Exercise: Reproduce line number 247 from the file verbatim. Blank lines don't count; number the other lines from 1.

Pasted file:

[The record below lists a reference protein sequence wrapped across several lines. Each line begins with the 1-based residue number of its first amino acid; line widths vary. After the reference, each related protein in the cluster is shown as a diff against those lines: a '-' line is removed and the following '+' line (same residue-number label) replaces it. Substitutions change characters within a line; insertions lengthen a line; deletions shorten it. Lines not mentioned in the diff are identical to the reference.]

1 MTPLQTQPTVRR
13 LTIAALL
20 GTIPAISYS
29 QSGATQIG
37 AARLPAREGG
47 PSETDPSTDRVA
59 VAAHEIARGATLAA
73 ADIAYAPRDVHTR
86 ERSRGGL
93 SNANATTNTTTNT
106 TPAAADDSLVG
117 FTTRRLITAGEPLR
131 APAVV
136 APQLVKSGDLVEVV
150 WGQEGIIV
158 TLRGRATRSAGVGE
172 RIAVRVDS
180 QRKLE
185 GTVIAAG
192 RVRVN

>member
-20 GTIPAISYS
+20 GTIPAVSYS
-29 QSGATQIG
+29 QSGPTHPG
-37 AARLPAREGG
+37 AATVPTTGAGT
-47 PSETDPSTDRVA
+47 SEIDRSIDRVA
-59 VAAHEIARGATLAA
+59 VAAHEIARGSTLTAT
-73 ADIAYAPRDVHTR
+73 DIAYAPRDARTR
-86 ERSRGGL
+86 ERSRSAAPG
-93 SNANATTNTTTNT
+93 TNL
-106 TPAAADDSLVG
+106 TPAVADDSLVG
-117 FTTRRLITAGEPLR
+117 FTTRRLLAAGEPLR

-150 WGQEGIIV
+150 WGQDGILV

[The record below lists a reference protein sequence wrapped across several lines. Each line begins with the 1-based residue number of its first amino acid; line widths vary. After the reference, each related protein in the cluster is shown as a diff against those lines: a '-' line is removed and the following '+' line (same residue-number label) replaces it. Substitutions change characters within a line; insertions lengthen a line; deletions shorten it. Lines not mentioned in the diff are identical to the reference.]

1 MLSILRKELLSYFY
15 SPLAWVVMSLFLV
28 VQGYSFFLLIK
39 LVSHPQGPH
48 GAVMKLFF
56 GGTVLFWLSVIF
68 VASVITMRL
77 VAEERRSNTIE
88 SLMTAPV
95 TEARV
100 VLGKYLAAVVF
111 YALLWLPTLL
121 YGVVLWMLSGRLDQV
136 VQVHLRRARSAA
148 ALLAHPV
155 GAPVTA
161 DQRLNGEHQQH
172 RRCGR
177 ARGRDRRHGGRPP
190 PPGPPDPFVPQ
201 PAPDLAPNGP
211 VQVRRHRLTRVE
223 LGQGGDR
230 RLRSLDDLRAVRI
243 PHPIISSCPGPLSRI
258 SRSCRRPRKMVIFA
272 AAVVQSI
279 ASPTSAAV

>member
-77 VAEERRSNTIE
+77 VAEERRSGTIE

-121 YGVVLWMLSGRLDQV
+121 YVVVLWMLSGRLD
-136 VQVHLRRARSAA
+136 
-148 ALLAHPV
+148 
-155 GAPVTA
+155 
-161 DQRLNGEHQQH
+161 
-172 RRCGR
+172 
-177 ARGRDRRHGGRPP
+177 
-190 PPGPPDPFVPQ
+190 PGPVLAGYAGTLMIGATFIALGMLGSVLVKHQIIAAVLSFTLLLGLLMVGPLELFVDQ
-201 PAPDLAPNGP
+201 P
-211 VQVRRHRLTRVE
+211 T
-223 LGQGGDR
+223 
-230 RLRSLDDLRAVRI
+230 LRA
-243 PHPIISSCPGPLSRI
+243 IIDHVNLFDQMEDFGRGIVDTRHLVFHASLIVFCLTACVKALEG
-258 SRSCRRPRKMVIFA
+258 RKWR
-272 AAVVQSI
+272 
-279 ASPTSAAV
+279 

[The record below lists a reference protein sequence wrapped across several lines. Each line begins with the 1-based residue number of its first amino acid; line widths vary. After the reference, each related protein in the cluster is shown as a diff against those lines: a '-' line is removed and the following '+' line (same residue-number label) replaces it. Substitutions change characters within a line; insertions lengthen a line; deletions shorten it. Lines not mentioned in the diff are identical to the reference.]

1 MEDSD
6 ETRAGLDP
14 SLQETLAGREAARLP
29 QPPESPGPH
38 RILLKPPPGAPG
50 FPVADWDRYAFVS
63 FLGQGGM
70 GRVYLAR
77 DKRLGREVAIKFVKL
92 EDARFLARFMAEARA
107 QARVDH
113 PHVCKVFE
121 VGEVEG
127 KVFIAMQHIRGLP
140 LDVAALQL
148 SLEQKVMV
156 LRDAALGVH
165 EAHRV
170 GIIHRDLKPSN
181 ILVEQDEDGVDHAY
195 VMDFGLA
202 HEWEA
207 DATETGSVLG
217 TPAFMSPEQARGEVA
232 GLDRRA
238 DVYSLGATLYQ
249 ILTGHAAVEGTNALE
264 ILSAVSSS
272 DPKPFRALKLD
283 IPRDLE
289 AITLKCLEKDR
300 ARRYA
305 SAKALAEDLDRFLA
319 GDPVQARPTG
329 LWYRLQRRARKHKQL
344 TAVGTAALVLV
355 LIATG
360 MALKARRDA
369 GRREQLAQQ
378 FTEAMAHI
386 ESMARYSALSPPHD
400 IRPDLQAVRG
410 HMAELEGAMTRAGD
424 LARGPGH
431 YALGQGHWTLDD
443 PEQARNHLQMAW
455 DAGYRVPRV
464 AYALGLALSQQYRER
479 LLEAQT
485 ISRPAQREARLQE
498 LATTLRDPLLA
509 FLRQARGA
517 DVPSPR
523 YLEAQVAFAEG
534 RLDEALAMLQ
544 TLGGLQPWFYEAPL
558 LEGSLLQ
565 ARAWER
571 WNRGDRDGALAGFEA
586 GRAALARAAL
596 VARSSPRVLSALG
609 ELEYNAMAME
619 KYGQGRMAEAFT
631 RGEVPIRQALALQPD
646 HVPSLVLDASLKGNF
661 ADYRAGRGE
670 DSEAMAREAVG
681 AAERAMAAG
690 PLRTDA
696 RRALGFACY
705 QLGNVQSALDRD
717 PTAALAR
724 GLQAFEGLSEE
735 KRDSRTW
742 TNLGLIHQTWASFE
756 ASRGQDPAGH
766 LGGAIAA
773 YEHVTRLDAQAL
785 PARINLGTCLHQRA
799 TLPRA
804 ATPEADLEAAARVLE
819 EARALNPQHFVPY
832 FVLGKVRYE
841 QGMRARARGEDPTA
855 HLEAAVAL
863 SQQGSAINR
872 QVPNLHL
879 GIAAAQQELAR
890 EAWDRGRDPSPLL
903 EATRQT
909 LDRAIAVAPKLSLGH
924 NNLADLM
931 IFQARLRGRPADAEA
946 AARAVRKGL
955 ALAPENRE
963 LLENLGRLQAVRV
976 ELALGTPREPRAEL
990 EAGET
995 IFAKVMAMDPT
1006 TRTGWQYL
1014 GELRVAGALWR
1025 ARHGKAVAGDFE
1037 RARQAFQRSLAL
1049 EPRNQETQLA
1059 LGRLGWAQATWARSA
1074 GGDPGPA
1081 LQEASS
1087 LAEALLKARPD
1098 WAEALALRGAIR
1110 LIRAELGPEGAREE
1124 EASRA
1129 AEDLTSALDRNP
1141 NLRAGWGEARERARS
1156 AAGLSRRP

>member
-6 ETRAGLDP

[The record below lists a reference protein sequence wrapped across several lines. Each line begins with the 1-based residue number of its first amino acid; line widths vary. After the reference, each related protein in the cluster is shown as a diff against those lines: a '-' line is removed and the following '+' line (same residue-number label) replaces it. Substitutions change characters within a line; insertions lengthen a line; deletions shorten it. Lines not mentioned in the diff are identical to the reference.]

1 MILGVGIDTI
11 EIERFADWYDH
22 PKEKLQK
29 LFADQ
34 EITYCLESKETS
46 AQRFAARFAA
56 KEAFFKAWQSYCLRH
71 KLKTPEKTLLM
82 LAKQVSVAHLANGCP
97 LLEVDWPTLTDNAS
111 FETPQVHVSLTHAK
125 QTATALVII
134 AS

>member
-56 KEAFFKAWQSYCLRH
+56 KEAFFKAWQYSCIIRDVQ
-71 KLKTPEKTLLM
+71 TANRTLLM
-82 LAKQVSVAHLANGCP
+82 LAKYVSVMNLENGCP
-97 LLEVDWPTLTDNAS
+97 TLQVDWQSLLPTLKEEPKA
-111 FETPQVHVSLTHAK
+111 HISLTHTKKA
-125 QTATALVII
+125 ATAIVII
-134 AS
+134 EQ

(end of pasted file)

-97 LLEVDWPTLTDNAS